STRATFORD District Council has performed a u-turn on its decision not to join the West Midland Combined Authority (WMCA).
In October, members narrowly voted against becoming part of the authority, which will be made up of metropolitan councils in Wolverhampton, Birmingham, Coventry, Dudley, Solihull, Sandwell and Walsall.
But the issue was forced back onto the table by Coun Tony Jefferson and Coun Maurice Howse, who admitted the refusal to sign up had been a key factor behind his own decision to step down from The Cabinet in November.
A notice of motion was put forward by the pair with support from nine other councillors asking members to re-consider the decision.
And following a two hour debate at an extraordinary meeting this week, the original decision was overturned.
Key figures including town businessman, Denys Shortt, RSC executive director Catherine Mallyon, and Shakespeare Birthplace Trust’s director of operations Philippa Rawlinson urged members to join the authority – citing the potential benefits of doing so.
Meanwhile councillors in favour of the move argued there was no viable alternative on the cards, and being a member could potentially open up funding streams, which would help towards the cost of future infrastructure and development in the district.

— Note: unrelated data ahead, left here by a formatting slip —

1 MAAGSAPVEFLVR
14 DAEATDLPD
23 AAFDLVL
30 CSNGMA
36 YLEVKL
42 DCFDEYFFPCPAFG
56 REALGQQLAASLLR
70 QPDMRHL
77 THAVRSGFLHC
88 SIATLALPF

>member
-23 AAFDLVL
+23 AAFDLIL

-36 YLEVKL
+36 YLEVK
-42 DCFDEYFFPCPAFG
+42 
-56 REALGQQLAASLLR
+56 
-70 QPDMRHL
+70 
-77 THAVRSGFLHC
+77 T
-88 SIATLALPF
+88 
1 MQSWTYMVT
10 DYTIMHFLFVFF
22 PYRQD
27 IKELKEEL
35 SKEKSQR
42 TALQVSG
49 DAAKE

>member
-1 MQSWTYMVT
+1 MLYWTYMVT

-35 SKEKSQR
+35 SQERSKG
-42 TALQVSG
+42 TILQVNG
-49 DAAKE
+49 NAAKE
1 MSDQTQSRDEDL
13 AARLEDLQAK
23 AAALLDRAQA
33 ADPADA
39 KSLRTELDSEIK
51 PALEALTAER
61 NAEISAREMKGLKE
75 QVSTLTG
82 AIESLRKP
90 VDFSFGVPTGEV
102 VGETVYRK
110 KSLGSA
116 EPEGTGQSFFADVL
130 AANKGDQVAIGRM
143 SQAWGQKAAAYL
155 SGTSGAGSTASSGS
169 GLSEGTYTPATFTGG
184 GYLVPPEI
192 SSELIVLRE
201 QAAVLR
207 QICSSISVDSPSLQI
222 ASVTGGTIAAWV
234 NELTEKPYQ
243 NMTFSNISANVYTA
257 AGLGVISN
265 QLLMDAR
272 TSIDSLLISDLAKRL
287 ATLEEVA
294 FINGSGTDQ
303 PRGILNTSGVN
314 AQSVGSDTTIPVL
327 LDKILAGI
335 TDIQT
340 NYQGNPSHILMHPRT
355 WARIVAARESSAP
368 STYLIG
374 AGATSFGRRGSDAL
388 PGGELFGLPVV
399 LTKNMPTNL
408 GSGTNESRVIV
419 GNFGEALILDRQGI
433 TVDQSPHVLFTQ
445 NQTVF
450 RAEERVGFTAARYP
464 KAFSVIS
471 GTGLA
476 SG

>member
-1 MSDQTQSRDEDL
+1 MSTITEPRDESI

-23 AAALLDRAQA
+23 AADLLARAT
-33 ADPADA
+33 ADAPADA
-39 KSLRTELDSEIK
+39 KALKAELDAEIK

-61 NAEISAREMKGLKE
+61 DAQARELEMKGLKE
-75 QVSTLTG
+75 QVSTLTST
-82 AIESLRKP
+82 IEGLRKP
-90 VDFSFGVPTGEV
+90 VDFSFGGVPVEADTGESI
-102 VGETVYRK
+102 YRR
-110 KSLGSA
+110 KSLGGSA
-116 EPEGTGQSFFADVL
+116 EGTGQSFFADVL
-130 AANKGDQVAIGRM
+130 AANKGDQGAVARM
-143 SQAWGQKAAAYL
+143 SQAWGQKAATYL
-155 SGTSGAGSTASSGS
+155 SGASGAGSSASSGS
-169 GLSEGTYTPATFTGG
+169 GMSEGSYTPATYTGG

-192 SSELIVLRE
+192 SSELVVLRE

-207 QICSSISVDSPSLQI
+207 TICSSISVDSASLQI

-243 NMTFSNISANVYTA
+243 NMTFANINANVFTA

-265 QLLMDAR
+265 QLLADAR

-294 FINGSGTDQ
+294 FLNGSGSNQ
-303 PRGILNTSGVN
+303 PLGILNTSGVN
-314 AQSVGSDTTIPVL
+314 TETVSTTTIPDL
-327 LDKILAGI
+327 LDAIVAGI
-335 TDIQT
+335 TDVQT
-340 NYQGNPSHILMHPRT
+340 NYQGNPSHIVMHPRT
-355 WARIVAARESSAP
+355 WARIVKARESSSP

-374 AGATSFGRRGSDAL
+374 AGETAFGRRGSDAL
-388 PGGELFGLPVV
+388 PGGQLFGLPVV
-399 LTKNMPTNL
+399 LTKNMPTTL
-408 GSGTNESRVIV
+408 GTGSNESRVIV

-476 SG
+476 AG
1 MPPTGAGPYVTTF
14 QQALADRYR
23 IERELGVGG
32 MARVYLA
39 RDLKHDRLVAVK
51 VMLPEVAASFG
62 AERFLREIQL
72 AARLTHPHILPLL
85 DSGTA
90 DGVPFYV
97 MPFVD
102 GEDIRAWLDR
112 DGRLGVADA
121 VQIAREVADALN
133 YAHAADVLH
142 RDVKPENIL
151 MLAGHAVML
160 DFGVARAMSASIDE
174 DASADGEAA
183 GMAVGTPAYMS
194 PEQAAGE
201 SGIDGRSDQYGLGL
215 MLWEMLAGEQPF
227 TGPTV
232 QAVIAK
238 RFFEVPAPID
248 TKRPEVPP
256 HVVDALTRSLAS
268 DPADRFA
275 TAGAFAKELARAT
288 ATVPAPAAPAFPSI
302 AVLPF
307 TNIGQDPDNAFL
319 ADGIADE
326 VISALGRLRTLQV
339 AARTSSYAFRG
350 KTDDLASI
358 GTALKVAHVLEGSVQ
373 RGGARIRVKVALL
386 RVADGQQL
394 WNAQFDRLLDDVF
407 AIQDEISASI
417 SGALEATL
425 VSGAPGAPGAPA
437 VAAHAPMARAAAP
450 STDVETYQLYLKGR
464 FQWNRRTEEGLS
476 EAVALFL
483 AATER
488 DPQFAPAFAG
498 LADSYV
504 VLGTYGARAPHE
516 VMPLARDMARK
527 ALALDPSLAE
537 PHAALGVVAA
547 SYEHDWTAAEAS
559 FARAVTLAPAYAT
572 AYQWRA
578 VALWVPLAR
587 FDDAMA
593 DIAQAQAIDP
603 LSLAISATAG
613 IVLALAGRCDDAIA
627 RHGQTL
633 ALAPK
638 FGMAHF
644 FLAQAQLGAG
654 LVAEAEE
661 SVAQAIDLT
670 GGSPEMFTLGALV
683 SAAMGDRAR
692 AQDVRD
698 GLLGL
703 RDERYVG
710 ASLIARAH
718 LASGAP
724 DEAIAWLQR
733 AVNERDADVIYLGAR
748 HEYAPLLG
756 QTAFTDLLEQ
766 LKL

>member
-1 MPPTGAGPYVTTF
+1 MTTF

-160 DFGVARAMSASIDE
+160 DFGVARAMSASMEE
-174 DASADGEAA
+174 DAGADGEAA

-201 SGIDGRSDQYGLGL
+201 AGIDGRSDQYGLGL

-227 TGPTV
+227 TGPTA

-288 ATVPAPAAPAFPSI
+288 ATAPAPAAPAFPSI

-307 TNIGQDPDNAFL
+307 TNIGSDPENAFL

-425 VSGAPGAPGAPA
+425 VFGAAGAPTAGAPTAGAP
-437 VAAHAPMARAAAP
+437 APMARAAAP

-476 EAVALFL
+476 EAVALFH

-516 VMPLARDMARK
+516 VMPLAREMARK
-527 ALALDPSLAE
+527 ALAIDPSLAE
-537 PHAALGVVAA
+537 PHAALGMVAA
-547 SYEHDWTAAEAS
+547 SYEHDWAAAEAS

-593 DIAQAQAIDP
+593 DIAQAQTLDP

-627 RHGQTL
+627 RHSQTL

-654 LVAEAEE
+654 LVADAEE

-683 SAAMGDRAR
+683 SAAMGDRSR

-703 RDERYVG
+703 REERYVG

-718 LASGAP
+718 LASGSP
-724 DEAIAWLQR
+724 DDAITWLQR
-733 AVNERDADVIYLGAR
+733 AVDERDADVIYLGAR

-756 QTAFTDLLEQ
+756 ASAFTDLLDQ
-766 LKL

It has been argued such an authority – with devolved powers from central government – could help save money, promote economic growth, address transport issues for a population of some four million and bring in around £36.5million annually for the next 30 years.
In contrast, a number of councillors expressed concerns about the uncertainty of the WMCA in years to come.
They also feared the interests of people living in towns and rural areas could come second to those living in cities.
But when it came to the final decision, from 33 of the district’s 36 councillors present, just 11 voted against while 22 were in favour of joining the WMCA.
Council leader Chris Saint said: “I am pleased the district council has taken this decision and I aim to maximise the benefits for our district.
“This does not represent a ‘super council’ as each member of the combined authority retains its independence. It just means there will be better collaboration between councils on issues such as investment, skills, housing and economic development.
“We have always been a big believer in partnership working and where you cannot do things on your own, joining a partnership gives you greater resilience, greater freedom and greater spending powers allowing us to make sure our district benefits as much as possible.”
Bob Sleigh, chair of the WMCA shadow board, added: “We warmly welcome Stratford’s decision – it strengthens our emerging combined authority further.”